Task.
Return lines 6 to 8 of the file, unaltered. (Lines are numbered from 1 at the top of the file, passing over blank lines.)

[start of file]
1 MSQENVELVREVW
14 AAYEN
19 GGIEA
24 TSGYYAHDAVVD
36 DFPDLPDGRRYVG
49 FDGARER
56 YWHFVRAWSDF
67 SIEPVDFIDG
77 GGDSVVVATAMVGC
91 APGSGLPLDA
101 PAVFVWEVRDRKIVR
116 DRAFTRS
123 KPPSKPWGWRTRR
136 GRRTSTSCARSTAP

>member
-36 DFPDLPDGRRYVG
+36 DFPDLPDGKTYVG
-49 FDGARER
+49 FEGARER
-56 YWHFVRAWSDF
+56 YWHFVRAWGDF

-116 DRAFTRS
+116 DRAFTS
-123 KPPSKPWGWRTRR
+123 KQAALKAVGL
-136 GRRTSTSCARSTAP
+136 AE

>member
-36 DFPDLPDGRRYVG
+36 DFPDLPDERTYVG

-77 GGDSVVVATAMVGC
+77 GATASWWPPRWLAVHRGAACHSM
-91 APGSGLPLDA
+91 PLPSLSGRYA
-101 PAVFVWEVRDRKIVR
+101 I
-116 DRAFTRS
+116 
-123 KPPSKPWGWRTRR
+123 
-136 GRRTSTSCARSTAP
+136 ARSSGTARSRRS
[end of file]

49 FDGARER
56 YWHFVRAWSDF
67 SIEPVDFIDG